Growing up in Peru’s rich and colorful culture, Diana Delgado DesRoches’s favorite pastime was helping her mother in the kitchen. DesRoches says Peru’s geography plays an important role in their cuisine, providing a variety of ingredients and styles–native foods such as quinoa, 3,800 different types of potatoes, mate, maize, goji berries and chili peppers such as aji amarillo and panca.
Diana’s roots, a Japanese mother and Peruvian father, gave her family kitchen a fusion that will be new to most tasters here. This Japanese-Peruvian cuisine debuted in food wagon form in January on Kamehameha Highway near the Rocky Point beach access on Oahu’s North Shore. Diana runs the wagon, called Nikkei, with her family.
Nikkei is a term that refers to any Japanese descendent that lives outside of Japan and adopts a new culture. Japanese immigrants arrived in Peru as contract plantation laborers in the late 1800s and stayed on beyond their contracts to settle. Today, Japanese-Peruvians are a flourishing and sizable community in Peru. The artwork on each side of the food wagon celebrates this hybridization with a samurai on one side and an Inca on the other.
Nikkei serves made-to-order plates that embody this fusion. Using fresh, local (when available) ingredients, the plates feature the dominant flavors of Peruvian food such as chilies, cilantro, garlic and onion, balanced with the dominant flavors of Japanese food–ginger, vinegar and shoyu.
The menu offers cold dishes of seafood and salad as well as hot dishes that can mostly be likened to stir-fries. Raw fish is where the Nikkei culinary genius shines. Ceviche is a typical Peruvian dish using white fish, and Nikkei’s features fresh, local fish with red onions, cilantro, aji amarillo (Peruvian chile) and plenty of lime juice. When you order the ceviche, called Tiradito Aji Amarillo ($9), they cut the fish, onions and limes to order, and serve the dish with sweet potato and corn. If DesRoches is at the window, she will remind you that ceviche is meant to be eaten right away–the longer you wait, the more the lime juice acid cooks the fish.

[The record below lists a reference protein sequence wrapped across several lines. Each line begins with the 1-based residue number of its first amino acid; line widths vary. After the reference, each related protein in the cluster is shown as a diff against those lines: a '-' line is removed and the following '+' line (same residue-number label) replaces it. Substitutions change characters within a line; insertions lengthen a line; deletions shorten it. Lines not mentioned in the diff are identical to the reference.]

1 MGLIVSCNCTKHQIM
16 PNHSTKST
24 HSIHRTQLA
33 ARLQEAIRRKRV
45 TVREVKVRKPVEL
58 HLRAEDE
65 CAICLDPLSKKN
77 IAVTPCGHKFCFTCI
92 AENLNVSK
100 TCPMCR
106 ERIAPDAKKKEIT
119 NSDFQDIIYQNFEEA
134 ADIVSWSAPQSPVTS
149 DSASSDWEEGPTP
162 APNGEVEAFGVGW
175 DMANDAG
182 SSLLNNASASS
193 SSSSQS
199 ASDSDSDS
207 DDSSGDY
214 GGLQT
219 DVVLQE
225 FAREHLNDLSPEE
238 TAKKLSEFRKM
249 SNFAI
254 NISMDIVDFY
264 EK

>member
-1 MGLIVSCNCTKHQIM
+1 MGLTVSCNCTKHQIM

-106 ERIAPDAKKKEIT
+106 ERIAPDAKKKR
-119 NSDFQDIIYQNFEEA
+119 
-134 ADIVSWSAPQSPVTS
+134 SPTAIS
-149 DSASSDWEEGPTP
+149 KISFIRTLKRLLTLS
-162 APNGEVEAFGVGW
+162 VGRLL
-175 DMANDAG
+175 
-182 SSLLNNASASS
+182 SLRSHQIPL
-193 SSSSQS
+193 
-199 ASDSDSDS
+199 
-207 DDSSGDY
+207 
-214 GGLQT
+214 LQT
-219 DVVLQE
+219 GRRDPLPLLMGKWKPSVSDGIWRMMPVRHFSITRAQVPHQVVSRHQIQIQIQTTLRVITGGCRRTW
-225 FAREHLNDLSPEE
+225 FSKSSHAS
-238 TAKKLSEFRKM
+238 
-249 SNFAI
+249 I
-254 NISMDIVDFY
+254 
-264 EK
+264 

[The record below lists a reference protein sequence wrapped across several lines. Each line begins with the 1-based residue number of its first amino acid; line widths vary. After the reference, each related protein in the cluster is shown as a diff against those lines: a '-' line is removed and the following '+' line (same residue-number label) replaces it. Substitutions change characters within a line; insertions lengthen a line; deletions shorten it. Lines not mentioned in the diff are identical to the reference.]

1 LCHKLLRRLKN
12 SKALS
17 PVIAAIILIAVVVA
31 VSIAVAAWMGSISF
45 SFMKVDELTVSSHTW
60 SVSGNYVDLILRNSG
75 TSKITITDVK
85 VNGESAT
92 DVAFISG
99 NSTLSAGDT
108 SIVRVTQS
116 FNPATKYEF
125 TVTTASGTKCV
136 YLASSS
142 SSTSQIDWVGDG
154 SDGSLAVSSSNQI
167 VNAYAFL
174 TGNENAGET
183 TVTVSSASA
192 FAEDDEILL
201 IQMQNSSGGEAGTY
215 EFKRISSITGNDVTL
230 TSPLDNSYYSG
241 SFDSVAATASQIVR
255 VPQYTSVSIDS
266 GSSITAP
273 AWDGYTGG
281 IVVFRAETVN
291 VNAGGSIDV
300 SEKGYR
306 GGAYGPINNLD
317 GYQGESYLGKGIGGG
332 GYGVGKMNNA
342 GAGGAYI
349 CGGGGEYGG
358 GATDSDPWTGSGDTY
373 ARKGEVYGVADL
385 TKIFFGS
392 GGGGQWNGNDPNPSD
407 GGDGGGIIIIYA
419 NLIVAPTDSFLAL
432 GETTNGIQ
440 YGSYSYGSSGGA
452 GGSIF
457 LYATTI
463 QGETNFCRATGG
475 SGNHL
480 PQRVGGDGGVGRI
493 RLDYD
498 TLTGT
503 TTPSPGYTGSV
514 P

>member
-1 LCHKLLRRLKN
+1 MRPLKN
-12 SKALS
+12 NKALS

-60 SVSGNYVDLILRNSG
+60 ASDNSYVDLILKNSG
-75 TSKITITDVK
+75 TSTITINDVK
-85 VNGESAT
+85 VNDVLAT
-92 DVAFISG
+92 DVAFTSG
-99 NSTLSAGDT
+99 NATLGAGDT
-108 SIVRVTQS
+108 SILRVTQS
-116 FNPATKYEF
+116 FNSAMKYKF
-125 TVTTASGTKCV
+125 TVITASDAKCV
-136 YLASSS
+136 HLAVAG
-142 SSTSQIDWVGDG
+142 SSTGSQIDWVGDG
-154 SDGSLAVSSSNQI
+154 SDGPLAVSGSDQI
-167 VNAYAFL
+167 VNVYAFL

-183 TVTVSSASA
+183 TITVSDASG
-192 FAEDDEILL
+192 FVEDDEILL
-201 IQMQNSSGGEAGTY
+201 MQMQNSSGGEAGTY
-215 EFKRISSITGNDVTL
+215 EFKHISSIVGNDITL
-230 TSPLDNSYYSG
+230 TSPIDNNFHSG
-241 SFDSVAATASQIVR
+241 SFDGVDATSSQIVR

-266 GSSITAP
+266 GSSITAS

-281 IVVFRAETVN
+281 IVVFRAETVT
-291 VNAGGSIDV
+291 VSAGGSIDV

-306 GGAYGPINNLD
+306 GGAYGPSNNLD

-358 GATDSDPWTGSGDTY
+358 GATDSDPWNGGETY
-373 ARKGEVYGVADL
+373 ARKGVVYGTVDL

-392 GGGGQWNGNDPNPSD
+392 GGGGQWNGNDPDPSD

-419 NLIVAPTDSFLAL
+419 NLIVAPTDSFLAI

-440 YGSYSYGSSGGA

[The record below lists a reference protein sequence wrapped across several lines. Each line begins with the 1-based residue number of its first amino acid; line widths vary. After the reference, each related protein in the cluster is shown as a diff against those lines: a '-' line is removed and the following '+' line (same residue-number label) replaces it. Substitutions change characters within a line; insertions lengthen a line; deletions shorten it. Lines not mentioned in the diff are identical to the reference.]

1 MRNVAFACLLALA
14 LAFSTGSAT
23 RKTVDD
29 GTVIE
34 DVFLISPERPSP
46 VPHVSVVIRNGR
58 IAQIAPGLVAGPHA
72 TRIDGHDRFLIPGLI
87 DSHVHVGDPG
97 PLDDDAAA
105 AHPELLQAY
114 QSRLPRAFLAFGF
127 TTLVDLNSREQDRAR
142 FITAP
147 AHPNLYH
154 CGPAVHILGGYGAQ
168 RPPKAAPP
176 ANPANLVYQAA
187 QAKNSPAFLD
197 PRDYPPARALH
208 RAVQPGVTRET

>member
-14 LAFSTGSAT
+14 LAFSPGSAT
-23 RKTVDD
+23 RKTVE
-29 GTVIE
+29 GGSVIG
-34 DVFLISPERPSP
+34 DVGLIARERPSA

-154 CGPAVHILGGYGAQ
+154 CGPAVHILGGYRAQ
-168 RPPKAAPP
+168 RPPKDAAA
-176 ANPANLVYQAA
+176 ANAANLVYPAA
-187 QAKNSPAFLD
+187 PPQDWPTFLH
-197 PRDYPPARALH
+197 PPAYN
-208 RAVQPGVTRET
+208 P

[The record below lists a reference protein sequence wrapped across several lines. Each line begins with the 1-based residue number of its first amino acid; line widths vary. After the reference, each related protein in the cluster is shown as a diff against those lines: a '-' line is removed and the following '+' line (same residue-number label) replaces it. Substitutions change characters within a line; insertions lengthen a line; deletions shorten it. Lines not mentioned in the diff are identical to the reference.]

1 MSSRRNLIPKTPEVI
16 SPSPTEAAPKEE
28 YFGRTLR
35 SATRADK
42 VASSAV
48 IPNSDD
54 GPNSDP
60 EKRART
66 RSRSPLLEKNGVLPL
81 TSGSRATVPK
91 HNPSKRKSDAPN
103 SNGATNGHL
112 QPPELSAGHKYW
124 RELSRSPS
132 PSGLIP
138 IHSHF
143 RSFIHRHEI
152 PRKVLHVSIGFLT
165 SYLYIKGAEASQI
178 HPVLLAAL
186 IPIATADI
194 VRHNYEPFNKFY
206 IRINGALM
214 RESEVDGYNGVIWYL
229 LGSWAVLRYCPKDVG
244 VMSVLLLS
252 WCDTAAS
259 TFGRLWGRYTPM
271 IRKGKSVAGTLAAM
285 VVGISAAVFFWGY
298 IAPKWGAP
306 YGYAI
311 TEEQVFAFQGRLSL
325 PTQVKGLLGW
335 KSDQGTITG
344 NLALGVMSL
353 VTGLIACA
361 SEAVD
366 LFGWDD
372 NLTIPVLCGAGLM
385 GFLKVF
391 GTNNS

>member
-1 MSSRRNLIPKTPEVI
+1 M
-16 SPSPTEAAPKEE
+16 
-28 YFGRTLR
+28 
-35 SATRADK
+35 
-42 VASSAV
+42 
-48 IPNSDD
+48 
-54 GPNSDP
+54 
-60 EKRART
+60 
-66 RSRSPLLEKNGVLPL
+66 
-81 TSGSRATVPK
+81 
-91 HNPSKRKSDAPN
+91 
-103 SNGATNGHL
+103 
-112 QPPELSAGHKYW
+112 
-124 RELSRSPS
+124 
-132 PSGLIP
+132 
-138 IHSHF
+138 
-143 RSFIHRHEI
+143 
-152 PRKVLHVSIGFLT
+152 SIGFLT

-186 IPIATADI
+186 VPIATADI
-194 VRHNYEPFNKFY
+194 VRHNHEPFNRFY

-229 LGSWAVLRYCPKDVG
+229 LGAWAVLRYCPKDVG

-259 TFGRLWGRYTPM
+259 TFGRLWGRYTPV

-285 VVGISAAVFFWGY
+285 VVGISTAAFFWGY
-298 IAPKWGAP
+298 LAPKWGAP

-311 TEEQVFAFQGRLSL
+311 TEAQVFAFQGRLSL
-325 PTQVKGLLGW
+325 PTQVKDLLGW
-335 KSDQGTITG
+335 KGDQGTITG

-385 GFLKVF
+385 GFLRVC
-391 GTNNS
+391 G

The Tiradito Nikkei ($10) features sashimi-like cuts, only thinner. The fish–usually ‘ahi–is served over lettuce with your choice of a spicy aji amarillo creamy sauce or Nikkei Sauce (a more traditional Japanese flavor) sprinkled with ume furikake and togarashi. Other cold dishes include Solterito Salad ($7) comprised of tomatoes, queso fresco, red onion, corn, cilantro, lime juice and an olive oil drizzle, and Kyuri Salad ($6.50) with lettuce, tomatoes, kyuri (Japanese cucumber) and bean sprouts, served with the special Nikkei dressing.
Highly recommended by regular Nikkei patrons is Wok Rice ($7-10 depending on your protein choice), served as a large enough portion to either share or save for a second round. Peruvian rice, egg tortilla, green onions, red onion, red bell pepper, ginger, shoyu, oyster sauce and sesame oil are the base for your choice of chicken, shrimp, New York steak or fish. The flavors are bold and heavenly without ever being too rich.
Another must for the adventurous palate is the Shrimp Seco ($10), in which shrimp and stir fried red bell peppers ignite with garlic-cilantro sauce and beer base over Peruvian rice. Served with a side salad, this dish truly makes one feel like they’ve never had shrimp so light and zesty.
Diana’s mother, Luisa Jitsuya Delgado, cooks with her in the wagon and says they put a lot of pride into the food because they enjoy cooking for others and believe in a healthy lifestyle. Diana’s brother, Daniel Eiji Delgado Jitsuya, is credited as the executive chef and creator of the wagon’s menu. He started the famous Osaka restaurant in Peru and continued to open chains in Argentina, Chile and Mexico. Later, he opened another restaurant called M, in Argentina and has other restaurant projects in the works there.
“There’s nothing more rewarding than a happy customer who truly enjoyed our cooking,” Diana says. “Our ingredients are from family-owned businesses and my husband’s farm. Eventually the goal is to have my husband grow every ingredient and create a circle. For fish we go to Pier 38, and if a friend catches fish, they will call us.”
The food wagon is more than a dream come true for her; it’s been a reunion for her and her mother. “My mom had been trying [to move here] for a very long time, and something always came up,” Diana explains. “Finally this food wagon idea made my mom’s move to beautiful Hawaii a reality.”
“We are happy to be here in Hawaii and finding such a special clientele who have open minds and are eager to experiment with different kinds of foods,” Diana says.
Eager experimentation is definitely the demographic you will find: Nikkei is usually flanked by surfers cruising on their tailgates eating their meals, local families picking up their lunch or dinners to take home, and curious tourists grabbing a one-of-a-kind meal for their beach picnic.
Nikkei’s Peruvian-Japanese food hits the spot with surfers.
Peruvian-Japanese on the North Shore